Reverb's Top Five Signature Snare Drums

A signature sound for a drummer is difficult to pin down. Whereas a guitar is packaged as a singular unit, a drum set is an amalgamation of separate parts that creates a modular, adaptable instrument. The question becomes: how do you define a signature drum sound? Sure, there are signature artist drumsets for behemoths like Ringo or Bonzo, but they are few and far between. Signature artist cymbals are also in rotation, but a throaty crash or a solid bell on a ride is, in most cases, a fringe definition of the meat and potatoes a drummer brings to the table. One of the most definitive sounds a listener hears and a drummer obsesses over sits smack in the middle of a kit: the snare. That’s where you find a signature sound.

Today, there’s an army of signature artist snares on the market. Some are great, some are not so great. We rounded up our favorites from all over the site running the gamut of genre, price and era. These snares were selected on the basis of their quality and construction, but also for their ability to capture the sound of the artist they were made for. Let’s get into it.

Chad Smith

You can run, you can hide, but you can’t escape the ubiquity of Pearl’s Chad Smith Signature Snare. From corporate stores to mom and pop shops, the Chad Smith snare is one of the most popular and easily recognizable signature models on the market, and for good reason. Reasonably priced and surprisingly versatile, the 5”x14” black nickel-plated steel shell boasts a dynamic tuning range, clear sensitivity and a high-decibel response without a lot of effort. Chad’s unmistakable ghost notes and solid “crack” are easily achievable with a quick tune, and the price point makes this snare an attractive alternative to Tama’s Stewart Copeland Signature.

Mike Portnoy

Tama thought that the prog-metal master and thumping heart of Dream Theater should have equipment to match his resume. The Mike Portnoy Signature comes in 5”x14” and 5.5x14” models of 1 mm thick hammered flat black steel (a 9-ply bubinga model exists in 5.5” as well), making for a stark, sensitive and crisp snare not afraid to force its way through a mix. The die-cast chrome hoops act as something of a governor to the snare’s throaty power and make tuning and sound management a bit easier. Tama also includes a “three-way strainer” on the model, something they claim adds new facets to the possible snare sounds. Even if the strainer seems gimmicky, Tama is fabled for making powerhouse snares, and the Mike Portnoy Signature stands as a pillar in their hard rock tradition.

Taylor Hawkins

Taylor Hawkins - aka blonde Animal from The Muppets - isn’t exactly what you’d call a refined drummer, but he more than makes up for an absence of poise with sheer force and aggression. Some say his Gretsch signature model is too basic to warrant attention, but the snare is all Hawkins: a no-frills black nickel over steel shell unabashed about tearing its way into a mix. This is a workhorse snare any rock drummer be pleased to place as the fulcrum of their kit. Throw in a 26” kick, big crashes and some hard-hitting elbow grease, and arena presence is within easy grasp.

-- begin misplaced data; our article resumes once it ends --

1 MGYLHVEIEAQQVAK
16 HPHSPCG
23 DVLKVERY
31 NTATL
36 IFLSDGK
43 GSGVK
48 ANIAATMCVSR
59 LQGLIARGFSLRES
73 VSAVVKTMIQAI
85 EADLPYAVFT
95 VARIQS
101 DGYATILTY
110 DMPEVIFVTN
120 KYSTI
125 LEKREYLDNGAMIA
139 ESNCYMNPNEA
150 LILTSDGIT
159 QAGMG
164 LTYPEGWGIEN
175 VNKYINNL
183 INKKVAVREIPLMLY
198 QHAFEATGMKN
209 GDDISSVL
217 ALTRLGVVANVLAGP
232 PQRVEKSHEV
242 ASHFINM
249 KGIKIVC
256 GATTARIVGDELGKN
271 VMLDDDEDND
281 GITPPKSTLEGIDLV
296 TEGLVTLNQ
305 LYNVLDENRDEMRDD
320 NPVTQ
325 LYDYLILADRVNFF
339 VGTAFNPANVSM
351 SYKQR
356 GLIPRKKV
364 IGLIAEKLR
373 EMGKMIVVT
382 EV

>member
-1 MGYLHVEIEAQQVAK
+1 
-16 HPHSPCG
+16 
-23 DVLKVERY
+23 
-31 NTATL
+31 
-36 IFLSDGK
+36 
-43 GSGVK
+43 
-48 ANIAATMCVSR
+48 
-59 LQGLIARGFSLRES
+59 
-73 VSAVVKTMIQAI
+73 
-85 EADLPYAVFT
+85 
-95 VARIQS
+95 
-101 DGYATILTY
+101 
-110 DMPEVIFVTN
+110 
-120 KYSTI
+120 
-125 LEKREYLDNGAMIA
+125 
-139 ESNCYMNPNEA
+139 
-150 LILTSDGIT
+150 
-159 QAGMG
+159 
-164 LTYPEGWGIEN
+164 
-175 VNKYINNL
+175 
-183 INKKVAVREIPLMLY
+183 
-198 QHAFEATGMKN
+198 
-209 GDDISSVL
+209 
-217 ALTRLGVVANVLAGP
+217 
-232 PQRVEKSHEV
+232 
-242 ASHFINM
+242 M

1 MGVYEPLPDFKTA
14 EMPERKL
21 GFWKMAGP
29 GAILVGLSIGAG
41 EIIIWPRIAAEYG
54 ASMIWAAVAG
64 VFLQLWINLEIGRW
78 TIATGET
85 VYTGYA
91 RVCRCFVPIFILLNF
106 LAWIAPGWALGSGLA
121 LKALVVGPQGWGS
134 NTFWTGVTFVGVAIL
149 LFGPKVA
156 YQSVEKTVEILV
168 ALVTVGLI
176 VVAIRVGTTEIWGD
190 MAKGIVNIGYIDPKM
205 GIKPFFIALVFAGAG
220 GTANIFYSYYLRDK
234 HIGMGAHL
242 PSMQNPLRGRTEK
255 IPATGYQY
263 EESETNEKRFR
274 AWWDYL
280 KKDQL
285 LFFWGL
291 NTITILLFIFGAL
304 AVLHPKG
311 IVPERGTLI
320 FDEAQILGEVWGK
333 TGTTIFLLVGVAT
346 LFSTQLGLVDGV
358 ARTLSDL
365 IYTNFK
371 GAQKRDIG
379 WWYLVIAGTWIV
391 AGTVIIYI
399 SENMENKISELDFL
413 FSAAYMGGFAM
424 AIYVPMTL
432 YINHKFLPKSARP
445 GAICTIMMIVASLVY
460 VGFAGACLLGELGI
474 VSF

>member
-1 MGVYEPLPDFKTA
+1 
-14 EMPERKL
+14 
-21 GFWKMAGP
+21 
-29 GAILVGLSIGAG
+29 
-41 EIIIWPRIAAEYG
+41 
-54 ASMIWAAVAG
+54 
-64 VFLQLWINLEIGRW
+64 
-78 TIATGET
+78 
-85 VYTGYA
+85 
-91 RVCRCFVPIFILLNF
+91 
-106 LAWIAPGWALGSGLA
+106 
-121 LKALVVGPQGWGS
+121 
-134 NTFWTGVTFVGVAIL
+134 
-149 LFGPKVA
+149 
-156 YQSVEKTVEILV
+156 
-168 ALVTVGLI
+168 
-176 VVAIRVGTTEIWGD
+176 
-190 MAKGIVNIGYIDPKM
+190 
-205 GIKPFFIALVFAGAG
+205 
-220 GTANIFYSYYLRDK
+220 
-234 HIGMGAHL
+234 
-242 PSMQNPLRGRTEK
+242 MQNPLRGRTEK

Anton Fig

The name “Anton Fig” might not have the immediate recognizability to some readers as other names on this list, but without doubt, millions, maybe billions, have heard his playing. A lauded session drummer best known as the drummer for The Tonight Show with David Letterman’s house band and for the Rock & Roll Hall of Fame’s house band CBS Orchestra, Fig is a tight, fierce player who earned the nickname “Buddy Rich Jr.” Yamaha’s Signature Snares are one of the most coveted snare lines for their immaculate quality and sound, and Fig’s stands as a sterling example. The 14”x6”, 7-ply maple shell and 19-ply maple hoops coated in urethane for added durability offer up the kind of clarity, warmth, and depth that make drummers weak in the knees. If you’ve got the scratch to spend, this is one snare that lives up to the hype.

Kenny Aronoff

Unrelenting, pronounced and aggressive are just a few adjectives that come to mind when thinking of Kenny Aronoff’s powerful style and performance. A man who has played with the likes of Mellencamp to Bob Seger to Alice Cooper brings a lot of oomph to the table, and his signature snare through Tama, the Trackmaster, is designed to emulate his personality and style. Designed after the Black Beauty, the 5”x14” model is black nickel over brass with ornate carvings reminiscent of classic pre-war Black Beauties. With no internal muffling device, the snare is brash and resonant but immensely sensitive. Players looking for more understated tone and style will want to look elsewhere, but if raw power is your game, the Trackmaster is a great partner in crime.

Buying Guide: Snare Drums
Everything you need to know about snare drum sizes, styles, and other considerations
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